Buta No Kakuni (Japanese Braised Pork Belly)

Japanese braised pork belly recipe

The Spruce / Cara Cormack

Prep: 15 mins
Cook: 2 hrs 30 mins
Total: 2 hrs 45 mins
Servings: 4 servings
Nutritional Guidelines (per serving)
471 Calories
23g Fat
15g Carbs
48g Protein
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Nutrition Facts
Servings: 4
Amount per serving
Calories 471
% Daily Value*
Total Fat 23g 29%
Saturated Fat 8g 41%
Cholesterol 148mg 49%
Sodium 1352mg 59%
Total Carbohydrate 15g 6%
Dietary Fiber 1g 2%
Protein 48g
Calcium 60mg 5%
*The % Daily Value (DV) tells you how much a nutrient in a food serving contributes to a daily diet. 2,000 calories a day is used for general nutrition advice.
(Nutrition information is calculated using an ingredient database and should be considered an estimate.)

Buta no kakuni is a classic Japanese dish of braised pork belly that is slowly cooked until the meat is tender, juicy, and packed full of umami. It is simmered with traditional Japanese flavors that include soy sauce, mirin, sake, and sugar, with a hint of ginger and scallions.

Pork belly is the cut where bacon originates and is quite heavy in fat, but the extended time that this Japanese-style braised pork belly is simmered with ginger and scallions reduces the fat in the finished dish. The pork is then simmered again in a fresh pot of water and sauce ingredients to season it.

Give Japanese buta no kakuni a try and you might be pleasantly surprised at how a small, tender piece of braised pork belly brightens up the dinner table as an appetizer or side dish. A small piece is also a wonderful addition the next day in a Japanese bento lunch.

Ingredients

  • 1/2 tablespoon canola oil
  • 1 1/2 pounds boneless pork rib
  • 2 inches fresh ginger root (peeled and thinly sliced)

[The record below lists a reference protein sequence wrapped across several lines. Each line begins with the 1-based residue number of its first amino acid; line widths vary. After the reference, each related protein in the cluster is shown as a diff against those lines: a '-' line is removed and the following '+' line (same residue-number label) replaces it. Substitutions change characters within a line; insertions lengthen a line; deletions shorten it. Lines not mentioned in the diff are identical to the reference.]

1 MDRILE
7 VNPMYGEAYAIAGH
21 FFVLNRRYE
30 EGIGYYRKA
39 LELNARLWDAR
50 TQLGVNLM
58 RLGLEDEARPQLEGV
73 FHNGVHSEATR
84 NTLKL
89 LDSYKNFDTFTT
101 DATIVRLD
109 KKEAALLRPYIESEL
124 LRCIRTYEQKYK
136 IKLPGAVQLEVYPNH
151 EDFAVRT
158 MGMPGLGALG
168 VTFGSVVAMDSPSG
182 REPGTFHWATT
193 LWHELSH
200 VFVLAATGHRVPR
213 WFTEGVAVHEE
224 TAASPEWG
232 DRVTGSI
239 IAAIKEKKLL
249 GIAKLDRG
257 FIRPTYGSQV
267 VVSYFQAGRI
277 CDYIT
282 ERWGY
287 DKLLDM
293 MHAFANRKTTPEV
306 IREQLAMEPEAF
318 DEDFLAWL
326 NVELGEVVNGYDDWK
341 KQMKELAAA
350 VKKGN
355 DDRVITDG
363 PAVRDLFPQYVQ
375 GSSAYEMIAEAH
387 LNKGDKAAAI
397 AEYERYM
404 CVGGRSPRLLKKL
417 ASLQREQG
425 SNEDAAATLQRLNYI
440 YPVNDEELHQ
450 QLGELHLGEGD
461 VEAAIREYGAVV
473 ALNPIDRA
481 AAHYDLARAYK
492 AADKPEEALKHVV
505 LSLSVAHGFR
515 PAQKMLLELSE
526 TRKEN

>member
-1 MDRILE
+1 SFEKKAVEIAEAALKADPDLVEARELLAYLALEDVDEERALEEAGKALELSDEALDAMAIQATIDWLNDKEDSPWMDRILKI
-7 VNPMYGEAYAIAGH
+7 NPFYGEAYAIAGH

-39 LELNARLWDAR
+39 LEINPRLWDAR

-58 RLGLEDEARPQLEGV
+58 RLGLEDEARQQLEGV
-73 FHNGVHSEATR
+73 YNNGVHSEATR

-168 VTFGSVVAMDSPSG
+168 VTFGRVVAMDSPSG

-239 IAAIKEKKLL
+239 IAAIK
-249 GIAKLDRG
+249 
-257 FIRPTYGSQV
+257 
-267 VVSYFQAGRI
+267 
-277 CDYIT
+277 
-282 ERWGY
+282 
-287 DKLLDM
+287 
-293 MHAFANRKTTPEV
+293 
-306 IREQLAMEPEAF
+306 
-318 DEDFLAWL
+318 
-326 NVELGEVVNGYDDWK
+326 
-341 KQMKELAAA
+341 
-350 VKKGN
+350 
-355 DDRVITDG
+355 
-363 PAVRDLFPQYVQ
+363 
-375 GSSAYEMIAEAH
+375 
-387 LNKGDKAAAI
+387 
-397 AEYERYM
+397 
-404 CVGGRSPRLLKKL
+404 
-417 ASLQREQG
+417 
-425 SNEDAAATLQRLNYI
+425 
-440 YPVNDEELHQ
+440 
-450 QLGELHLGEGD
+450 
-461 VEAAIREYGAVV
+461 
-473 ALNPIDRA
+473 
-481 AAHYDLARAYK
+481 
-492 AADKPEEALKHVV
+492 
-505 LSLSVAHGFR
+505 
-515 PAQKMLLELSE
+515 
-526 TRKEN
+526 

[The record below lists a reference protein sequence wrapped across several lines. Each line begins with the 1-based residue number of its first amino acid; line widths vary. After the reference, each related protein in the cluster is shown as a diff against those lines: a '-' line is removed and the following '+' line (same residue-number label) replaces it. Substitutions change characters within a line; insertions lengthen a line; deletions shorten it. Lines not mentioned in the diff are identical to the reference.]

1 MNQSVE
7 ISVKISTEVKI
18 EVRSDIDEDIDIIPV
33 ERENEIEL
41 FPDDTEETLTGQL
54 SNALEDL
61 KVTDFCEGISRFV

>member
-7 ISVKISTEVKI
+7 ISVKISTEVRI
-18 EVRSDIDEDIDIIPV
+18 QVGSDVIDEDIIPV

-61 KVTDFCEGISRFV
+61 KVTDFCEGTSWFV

• 1 green onion (negi, cut into pieces 2 to 3 inches long)
  • 2 cups water
  • 1/2 cup cooking sake
  • 1/3 cup soy sauce
  • 1/3 cup mirin
  • 1/4 cup granulated white sugar

Steps to Make It

  1. Gather the ingredients.

    Ingredients for Japanese braised pork belly
    The Spruce / Cara Cormack
  2. In a large skillet, heat the canola oil over medium heat. Sear the pork for a few minutes on both sides to help eliminate some of the fat.

    Pork browning in a pan
    The Spruce / Cara Cormack
  3. Remove the pork from the skillet and place it on paper towels to drain.

    Pork draining on paper towels
    The Spruce / Cara Cormack
  4. In a large pan, boil enough water so that the pork will be just submerged underwater. Add the pork, thinly sliced ginger, and chopped green onions (negi).

    Pot with water, pork, ginger, and green onions
    The Spruce / Cara Cormack
  5. Cover the pot and reduce heat to low. Simmer the pork for about 2 hours, or until the meat is tender.

    Covered pot
    The Spruce / Cara Cormack
  6. Drain the pork and cut into 1 1/2-inch thick blocks.

    Drained pork on a cutting board cut into cubes
    The Spruce / Cara Cormack
  7. In a large pot, add 2 cups of water, sake, soy sauce, mirin, and sugar and bring to a boil over medium heat.

    Glaze ingredients added to a pot
    The Spruce / Cara Cormack
  8. Add the cooked pork to the sauce and turn the heat down to low.

    Pork added to pot
    The Spruce / Cara Cormack
  9. Put a drop lid over the pork.

    Drop lid sitting on top of the pork
    The Spruce / Cara Cormack
  10. Simmer until the sauce is reduced and practically gone. Serve immediately. garnishing with additional green onions, if desired. Enjoy.

    Braised pork belly in the pot
    The Spruce / Cara Cormack

Tips

  • If you don't have a drop lid, cut out a piece of aluminum foil to fit inside the pot and top with a small plate to weigh down the pork.
  • If you don't have mirin try dry sherry. You can also use a dry white wine, but add a little extra sugar to counteract any sourness.

Why Is My Braised Pork Belly Tough?

Pork belly contains a lot of fat, so if it is not cooked long enough to render the fat, a lot of chewy fat can be left behind, making it tough. Cook it low and slow for the most tender results, with a quick blast of heat at the end to crisp the skin.

Do You Leave Skin on Pork Belly?

The skin is usually left on pork belly since it can become very crispy, balancing the melty fat within. If you are making a larger cut of pork belly, score the skin before you begin to help the fat break down.